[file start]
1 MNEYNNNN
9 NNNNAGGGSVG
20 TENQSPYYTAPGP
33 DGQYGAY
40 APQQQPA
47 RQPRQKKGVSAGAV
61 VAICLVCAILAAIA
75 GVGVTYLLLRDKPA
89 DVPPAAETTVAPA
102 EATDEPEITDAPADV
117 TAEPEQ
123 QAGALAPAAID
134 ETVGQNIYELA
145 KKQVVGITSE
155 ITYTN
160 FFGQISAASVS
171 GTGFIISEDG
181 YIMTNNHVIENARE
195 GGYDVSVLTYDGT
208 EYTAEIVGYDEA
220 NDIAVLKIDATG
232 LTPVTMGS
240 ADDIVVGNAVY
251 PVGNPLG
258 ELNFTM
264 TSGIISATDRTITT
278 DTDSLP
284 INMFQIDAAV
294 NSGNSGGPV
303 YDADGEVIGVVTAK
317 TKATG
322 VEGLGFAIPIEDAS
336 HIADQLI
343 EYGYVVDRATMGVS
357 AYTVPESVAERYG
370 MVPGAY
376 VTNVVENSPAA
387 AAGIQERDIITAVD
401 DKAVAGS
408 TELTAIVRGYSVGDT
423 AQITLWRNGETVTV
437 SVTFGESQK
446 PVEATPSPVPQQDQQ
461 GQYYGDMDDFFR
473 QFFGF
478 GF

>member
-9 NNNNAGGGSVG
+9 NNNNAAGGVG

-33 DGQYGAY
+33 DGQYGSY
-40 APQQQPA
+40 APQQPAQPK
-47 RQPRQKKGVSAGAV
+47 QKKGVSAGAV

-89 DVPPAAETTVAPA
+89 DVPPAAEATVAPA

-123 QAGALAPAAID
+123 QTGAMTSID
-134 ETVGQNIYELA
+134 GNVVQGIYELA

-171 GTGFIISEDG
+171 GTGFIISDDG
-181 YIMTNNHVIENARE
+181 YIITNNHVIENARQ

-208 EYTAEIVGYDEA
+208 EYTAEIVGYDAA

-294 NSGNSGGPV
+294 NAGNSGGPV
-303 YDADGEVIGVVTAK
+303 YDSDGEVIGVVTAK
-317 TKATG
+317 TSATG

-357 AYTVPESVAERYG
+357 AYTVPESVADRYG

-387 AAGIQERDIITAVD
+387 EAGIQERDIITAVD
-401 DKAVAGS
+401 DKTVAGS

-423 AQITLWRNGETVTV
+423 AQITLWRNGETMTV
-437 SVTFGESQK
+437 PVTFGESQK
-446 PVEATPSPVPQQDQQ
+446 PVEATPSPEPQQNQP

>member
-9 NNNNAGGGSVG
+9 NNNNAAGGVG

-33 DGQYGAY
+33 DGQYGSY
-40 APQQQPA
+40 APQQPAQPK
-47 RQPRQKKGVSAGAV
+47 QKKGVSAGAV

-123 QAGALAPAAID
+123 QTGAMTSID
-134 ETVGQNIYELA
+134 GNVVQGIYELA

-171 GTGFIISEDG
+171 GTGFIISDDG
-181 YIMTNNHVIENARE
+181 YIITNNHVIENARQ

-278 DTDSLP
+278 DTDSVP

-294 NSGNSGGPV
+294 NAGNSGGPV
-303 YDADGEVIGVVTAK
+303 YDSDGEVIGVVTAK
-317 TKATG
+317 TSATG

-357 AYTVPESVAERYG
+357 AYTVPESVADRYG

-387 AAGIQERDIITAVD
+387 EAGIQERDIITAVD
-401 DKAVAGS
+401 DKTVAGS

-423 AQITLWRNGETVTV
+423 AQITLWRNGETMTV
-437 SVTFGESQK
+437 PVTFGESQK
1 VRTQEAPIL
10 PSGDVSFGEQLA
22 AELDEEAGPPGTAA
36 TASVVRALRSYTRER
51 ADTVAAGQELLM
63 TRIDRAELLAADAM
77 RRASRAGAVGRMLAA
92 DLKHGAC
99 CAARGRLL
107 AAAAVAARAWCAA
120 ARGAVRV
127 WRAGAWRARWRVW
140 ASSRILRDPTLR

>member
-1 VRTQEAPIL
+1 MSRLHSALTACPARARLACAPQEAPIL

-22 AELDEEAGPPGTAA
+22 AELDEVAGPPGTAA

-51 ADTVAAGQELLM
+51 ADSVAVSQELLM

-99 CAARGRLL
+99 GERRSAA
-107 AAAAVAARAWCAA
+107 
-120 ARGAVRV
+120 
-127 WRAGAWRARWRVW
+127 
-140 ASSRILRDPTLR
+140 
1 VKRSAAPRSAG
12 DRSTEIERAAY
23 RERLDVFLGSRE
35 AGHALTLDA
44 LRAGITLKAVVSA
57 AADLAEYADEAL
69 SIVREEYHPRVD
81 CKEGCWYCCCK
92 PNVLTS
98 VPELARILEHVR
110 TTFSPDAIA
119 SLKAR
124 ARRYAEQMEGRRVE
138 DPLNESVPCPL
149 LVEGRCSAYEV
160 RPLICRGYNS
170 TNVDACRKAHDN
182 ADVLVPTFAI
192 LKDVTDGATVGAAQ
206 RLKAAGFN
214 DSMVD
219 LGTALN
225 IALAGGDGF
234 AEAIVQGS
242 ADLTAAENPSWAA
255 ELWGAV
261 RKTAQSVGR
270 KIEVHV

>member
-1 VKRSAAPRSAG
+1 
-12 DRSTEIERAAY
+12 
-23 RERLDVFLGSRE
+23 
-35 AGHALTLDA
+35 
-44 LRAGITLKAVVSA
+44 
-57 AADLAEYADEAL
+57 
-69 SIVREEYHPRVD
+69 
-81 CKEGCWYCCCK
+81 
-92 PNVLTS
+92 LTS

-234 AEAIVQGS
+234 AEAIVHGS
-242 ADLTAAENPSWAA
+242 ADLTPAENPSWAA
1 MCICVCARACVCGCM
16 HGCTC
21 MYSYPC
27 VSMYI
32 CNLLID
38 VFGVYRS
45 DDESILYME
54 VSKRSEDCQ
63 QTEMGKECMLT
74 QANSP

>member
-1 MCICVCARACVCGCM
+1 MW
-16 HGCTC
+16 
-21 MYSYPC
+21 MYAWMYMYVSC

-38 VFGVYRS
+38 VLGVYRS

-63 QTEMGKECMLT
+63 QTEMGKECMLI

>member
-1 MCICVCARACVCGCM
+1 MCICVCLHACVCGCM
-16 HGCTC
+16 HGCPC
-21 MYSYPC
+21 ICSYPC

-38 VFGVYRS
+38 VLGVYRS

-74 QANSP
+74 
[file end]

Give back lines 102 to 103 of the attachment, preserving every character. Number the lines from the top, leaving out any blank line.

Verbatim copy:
+181 YIITNNHVIENARQ

-278 DTDSLP